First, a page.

In recent blogposts we were talking about various aspects of navigation like automatic recalculation settings or offline routing data use. We solved situations when the router creates a route from point A to point B itself. That’s a typical procedure when we need to get somewhere quickly and easily and we don’t care where the route goes through.
On a hike or a bike ride something else matters. We want to see interesting places, we need to ride some funny trail sections, we’d love to visit that awesome pub for a meal. Alas, no router has this information in its database – we have to draw (click) such a route ourselves. However, a router can be very helpful in this.
So that we can appreciate its help to the full, let’s try drawing without it:
Drawing routes in Locus is done with the Add new route feature. After starting it a new bottom panel with routepoint adding and managing buttons emerges. Either we can start tapping the points on the map right away which is quick but inaccurate, or, shift the map to the cursor position and tapbutton. And again and again, click, click, click… until the whole route is finished:
Uff, really tiresome… and time consuming and inaccurate.
When the router helps…
… we’re much happier. Tapbutton before inserting points and select means of transport for which the route is drawn. In case you’re not content with the transportation offer, tap the settings button in the top bar and select another source of routing data.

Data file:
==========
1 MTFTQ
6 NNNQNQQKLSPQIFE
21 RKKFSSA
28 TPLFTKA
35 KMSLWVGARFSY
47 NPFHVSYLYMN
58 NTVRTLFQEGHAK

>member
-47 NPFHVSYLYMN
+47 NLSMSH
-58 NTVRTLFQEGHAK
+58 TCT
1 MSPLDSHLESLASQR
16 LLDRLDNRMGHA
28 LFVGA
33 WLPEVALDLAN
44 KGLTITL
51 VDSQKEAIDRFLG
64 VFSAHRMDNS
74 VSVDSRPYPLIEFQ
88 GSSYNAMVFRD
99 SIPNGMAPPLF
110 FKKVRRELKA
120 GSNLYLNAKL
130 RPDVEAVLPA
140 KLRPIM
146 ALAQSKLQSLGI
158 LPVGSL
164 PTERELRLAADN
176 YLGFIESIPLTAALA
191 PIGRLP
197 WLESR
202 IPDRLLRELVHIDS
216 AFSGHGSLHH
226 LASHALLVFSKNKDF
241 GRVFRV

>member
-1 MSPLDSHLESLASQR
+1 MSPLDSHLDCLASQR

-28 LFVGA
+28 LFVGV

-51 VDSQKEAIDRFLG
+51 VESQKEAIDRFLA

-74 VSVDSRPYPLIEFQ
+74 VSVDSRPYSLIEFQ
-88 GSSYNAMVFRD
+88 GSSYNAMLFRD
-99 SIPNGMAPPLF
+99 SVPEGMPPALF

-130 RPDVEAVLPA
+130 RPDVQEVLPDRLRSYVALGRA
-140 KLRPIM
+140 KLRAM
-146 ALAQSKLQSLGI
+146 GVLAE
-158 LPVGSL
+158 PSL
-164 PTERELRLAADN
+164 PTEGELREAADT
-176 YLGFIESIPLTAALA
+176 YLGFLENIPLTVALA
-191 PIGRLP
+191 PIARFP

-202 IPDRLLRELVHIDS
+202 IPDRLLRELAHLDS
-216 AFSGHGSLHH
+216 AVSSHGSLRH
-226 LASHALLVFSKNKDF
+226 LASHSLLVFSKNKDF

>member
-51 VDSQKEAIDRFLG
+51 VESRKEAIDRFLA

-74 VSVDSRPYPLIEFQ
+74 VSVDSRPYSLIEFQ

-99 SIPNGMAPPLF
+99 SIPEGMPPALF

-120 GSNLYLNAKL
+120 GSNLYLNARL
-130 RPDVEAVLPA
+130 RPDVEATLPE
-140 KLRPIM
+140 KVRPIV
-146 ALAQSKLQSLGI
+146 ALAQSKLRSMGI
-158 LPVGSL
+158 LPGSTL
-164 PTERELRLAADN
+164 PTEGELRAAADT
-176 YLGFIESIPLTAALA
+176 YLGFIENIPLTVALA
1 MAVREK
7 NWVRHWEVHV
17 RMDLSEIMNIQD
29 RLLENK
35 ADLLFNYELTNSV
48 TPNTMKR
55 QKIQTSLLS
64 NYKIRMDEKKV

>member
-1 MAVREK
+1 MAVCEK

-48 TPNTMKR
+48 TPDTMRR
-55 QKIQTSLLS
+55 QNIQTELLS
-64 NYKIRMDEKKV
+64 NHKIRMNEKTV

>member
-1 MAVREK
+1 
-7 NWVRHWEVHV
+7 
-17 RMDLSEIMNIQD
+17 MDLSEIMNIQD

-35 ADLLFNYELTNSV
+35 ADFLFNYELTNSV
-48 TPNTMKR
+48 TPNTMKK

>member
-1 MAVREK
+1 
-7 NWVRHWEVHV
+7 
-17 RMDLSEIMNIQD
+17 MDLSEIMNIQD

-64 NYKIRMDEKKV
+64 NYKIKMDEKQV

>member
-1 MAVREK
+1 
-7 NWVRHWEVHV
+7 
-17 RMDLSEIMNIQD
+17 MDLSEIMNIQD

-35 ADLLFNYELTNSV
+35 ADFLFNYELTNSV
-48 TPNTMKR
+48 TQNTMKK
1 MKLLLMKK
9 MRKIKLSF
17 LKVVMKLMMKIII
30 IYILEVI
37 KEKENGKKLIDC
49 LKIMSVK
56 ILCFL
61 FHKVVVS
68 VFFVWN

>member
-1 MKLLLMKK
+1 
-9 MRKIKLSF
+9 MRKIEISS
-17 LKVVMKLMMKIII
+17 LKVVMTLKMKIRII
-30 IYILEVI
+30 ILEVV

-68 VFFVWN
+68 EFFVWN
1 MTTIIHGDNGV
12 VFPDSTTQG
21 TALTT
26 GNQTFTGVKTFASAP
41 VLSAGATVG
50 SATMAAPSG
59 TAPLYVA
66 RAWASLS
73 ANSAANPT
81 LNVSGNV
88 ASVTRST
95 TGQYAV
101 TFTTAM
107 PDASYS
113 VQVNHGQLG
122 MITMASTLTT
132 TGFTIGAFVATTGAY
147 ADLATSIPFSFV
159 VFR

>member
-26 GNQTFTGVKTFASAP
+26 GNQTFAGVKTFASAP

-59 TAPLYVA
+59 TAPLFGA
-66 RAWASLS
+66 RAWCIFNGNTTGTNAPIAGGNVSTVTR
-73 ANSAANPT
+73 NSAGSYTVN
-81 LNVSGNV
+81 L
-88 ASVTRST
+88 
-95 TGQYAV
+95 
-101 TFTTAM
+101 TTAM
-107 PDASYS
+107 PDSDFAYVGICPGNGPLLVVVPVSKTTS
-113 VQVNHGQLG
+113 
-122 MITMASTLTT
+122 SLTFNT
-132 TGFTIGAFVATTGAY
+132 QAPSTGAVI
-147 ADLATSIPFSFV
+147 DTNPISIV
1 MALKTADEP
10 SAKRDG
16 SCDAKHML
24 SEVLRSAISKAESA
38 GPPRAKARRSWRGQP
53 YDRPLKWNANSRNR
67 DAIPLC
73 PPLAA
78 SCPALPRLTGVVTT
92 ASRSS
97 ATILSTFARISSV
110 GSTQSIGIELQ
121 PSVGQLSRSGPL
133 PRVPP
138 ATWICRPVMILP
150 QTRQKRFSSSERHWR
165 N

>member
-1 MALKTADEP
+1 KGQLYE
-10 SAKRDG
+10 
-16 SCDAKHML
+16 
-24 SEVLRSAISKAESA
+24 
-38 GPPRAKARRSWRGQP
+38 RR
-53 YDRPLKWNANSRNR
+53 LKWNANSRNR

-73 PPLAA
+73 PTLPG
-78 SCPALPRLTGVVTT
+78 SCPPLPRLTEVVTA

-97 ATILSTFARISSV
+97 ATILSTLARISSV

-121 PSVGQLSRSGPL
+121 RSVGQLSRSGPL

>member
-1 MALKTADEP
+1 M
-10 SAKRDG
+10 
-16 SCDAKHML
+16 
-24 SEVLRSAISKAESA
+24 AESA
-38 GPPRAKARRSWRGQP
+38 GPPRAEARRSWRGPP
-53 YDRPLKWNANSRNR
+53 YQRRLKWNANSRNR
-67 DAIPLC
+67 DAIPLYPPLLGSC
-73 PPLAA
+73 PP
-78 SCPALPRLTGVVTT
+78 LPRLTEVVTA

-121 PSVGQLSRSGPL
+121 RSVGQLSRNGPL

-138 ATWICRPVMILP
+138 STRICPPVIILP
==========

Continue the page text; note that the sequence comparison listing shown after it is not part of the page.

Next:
When you get back to the route editing thebutton is highlighted in blue. Shift the map on the desired position on cursor and tap . The router will draw all curves for you up to the inserted point.
You can add as many points as you like this way. You can even change the router or transport during inserting. It may happen that you make a mistake or the router doesn’t draw as you like – then just tapand delete last added point (and last drawn section). Then change your settings and go on. Remember, if you want router to draw the route, you have to switch it on first (the button is blue) and then tap, not the other way round.
This way the drawing is easy and fast. We don’t have to draw routes on various websites and then laboriously import routes in Locus anymore.
What if the router doesn’t know the way?
Just switch it off byand go on manually according to the map. Of course routers don’t know every goat path despite their databases are growing steadily (talking about OSM based routers). The moment we get to a more distinct road we can switch the router back on.
The route profile can be checked in the chart accessible from the panel menu.
When you’re finished with drawing, don’t forget to confirm and save everything by the green button!
Enjoy your trip!drawingrouterouterrouting